Ayorinde Oluokun/Abuja

Ngozi Okonjo-Iweala, Nigeria's Finance Minister

Ngozi Okonjo-Iweala, Nigeria’s Finance Minister

Dr. Ngozi Okonjo-Iweala, Nigeria’s Minister of Finance, is bowing out of office with the economy worse than she met it

As their members battle with hunger and inability to meet up with their basic obligations as a result of backlog of unpaid wages, Nigerian labour leaders indicated last week that they may have no other option than to ask workers to stay at home. Another round of industrial crises appears to be looming.

But as harrowing as the tales of the unpaid wages, especially of civil servants, teachers, doctors and others employees in the public service whose salaries even when regularly paid can barely take them home is, it is doubtful if the resort to industrial action can force a significant change in the salary crises. For one, most of the state chief executives have indicated that the remedy for rectification of the default in the payment of salaries and other emoluments of workers is beyond their powers.

The Governors, especially those elected on the platform of the All Progressives Congress, APC repeated their incapacitation on the matter of salaries during a visit to General Muhammadu Buhari, Nigeria’s President-elect early this month in Abuja.

“One of the issues that became of concern to all of us is the really bad shape of the Nigerian economy. We have come to notify the incoming president of the challenges ahead of him. As it stands today, most states of the federation have not been able to pay salaries and even the federal government has not paid April salaries and that is very worrisome. By May and June, the unpaid salaries will be in cumulative of three months,” Rochas Okorocha, Chairman of the Progressives Governors’ Forum, PGF who led his colleagues to the meeting with Buhari told journalists at the end of the meeting. He pleaded with the President-elect to consider implementing bailout measures that could at least, enable them meet their salary obligations to workers.

Dr. Ngozi Okonjo Iweala, the Minister of Finance and the Coordinating Minister for the Economy, did not find funny the claims by the Governors that the “bad shape” of the economy was responsible for their inability to pay wages. Indeed, going by her subsequent reactions, Okonjo-Iweala who had before now painted a rosy picture of the economy, despite all indications to the contrary, considered the claims by the Governors a direct attack on her management of the financial system in the past four years.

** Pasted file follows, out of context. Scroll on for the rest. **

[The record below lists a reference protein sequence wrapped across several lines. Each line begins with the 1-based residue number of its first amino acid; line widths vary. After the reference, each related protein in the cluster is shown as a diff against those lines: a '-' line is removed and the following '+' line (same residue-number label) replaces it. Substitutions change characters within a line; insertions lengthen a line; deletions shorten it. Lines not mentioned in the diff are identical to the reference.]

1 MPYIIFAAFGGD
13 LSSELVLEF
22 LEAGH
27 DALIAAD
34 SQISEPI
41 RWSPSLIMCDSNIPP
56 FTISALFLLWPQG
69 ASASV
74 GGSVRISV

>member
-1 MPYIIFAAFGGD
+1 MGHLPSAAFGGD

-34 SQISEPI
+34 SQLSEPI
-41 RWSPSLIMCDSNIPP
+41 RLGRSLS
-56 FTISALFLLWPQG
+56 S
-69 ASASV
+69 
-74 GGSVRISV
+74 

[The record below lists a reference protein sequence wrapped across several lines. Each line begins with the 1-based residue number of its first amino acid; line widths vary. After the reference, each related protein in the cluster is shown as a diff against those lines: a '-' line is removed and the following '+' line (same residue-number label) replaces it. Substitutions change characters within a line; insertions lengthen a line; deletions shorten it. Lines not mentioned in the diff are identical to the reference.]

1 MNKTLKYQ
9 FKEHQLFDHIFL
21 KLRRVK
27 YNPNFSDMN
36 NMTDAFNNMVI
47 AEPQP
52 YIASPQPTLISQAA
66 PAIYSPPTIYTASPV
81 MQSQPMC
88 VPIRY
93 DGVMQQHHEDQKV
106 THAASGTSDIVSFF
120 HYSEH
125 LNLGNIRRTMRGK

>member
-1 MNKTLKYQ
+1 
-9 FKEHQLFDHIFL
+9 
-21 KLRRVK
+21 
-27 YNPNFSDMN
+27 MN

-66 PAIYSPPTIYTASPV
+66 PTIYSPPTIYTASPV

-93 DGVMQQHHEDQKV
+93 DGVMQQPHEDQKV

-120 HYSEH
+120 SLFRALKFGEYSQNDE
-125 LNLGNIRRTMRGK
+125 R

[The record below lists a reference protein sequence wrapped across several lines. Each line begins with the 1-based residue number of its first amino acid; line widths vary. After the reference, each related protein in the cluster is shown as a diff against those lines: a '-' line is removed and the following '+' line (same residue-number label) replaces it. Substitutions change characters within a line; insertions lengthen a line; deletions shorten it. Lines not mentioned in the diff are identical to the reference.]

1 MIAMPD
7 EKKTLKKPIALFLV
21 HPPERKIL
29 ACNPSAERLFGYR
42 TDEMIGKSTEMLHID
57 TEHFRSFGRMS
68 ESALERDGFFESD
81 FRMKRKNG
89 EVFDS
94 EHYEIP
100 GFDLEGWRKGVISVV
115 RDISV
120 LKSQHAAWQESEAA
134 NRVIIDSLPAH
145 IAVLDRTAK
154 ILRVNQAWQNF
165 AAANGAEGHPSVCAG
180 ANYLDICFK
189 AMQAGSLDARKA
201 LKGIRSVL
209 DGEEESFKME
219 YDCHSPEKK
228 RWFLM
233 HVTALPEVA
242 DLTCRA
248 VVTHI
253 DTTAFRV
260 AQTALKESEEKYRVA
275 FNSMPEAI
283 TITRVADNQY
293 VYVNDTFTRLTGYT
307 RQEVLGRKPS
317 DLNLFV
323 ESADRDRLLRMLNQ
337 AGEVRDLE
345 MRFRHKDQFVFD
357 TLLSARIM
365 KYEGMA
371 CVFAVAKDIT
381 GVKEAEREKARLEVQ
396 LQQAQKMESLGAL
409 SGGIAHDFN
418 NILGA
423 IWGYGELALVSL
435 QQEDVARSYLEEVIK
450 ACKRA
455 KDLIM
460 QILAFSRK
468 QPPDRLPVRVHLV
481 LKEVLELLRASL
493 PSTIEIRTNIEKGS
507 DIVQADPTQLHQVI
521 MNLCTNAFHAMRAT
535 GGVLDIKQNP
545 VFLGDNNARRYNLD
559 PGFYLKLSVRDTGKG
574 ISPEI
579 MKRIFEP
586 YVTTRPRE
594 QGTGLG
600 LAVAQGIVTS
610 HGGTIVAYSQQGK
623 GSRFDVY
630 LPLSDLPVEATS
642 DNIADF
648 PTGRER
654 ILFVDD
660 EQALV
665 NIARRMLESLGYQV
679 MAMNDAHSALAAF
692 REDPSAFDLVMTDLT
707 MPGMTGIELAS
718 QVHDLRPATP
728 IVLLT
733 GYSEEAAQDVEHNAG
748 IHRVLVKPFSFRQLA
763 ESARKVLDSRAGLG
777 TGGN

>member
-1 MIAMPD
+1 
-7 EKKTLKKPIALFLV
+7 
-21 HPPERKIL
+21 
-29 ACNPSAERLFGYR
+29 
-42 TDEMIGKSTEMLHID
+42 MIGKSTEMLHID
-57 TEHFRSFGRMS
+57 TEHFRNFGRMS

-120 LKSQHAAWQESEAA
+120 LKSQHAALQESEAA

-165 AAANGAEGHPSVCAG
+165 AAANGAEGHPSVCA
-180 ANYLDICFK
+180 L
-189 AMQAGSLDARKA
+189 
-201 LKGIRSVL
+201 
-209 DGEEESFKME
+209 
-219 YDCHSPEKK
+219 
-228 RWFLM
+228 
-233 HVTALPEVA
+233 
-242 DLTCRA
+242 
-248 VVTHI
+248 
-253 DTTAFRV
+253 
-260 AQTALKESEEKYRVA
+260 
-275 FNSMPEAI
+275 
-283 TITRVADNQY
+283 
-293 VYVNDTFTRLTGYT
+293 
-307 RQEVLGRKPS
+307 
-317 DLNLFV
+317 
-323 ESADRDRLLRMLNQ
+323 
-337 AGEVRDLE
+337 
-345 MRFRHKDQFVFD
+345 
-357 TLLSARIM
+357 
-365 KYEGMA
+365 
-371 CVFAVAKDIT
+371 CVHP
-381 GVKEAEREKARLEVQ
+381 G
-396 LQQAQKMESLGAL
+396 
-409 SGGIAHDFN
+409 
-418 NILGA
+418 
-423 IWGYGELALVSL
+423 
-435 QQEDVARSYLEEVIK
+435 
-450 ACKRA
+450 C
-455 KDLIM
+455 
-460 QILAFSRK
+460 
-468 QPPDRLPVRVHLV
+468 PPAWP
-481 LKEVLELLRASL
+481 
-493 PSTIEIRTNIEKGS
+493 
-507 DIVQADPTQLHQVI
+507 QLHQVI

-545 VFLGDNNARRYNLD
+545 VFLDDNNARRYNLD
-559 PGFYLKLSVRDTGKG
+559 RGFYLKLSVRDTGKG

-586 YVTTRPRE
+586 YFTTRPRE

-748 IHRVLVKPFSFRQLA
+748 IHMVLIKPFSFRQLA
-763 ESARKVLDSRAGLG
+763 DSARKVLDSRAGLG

According to her, the claim by the APC governors-elect that they have been unable to pay salaries because the President Goodluck Jonathan administration has mismanaged the economy was wrong. Rather, she located the problem in the lack of prioritization.

The Minister also affirmed that Staff salaries at the federal level were up to date, as workers had received their April salaries. However, in the chest thumping dismissal of the claims of the governors, the Minister failed to tell Nigerians that the Federal Government itself has had to borrow from the banks to be able to pay its workers.

Okonjo-Iweala revealed later to journalists in Abuja that the Federal Government itself has been hemorrhaging in meeting salary obligations and that it has been doing so through massive borrowing. Shockingly, she revealed that more than half of the budgetary provisions for borrowing in 2015 have been used in the first four months to pay salaries and provide funds for overheads.

“Of the N882 billion budgetary provision for borrowing, the government has borrowed N473 billion to meet up with recurrent expenditure, including salaries and overheads. No capital release so far.” And like the Governors, she attributed the situation to the decline in revenues accruing to the coffers of government as a result of the fall in the price of oil.

This, according to Senator Abiola Ajimobi, the Governor of Oyo State, was unnecessary equivocation on the part of the Minister. Festus Adedayo, the special adviser (media) to the Governor said the fall in the allocation accruable to the states was responsible for the financial challenges being faced by states just as it is being experienced by the Federal Government. As he pointed out, allocations to state governments had generally reduced by 50 per cent while the Oyo State government which used to collect about N4billion now receives about N2 billion monthly, while it has salary obligation of about N5.3 billion. This, he said has made it difficult for the State to continue with its tradition of paying its workers on or before 26th of every month as it used to do.

 

 

Culled from TheNews website. Full story here: The Failed Minister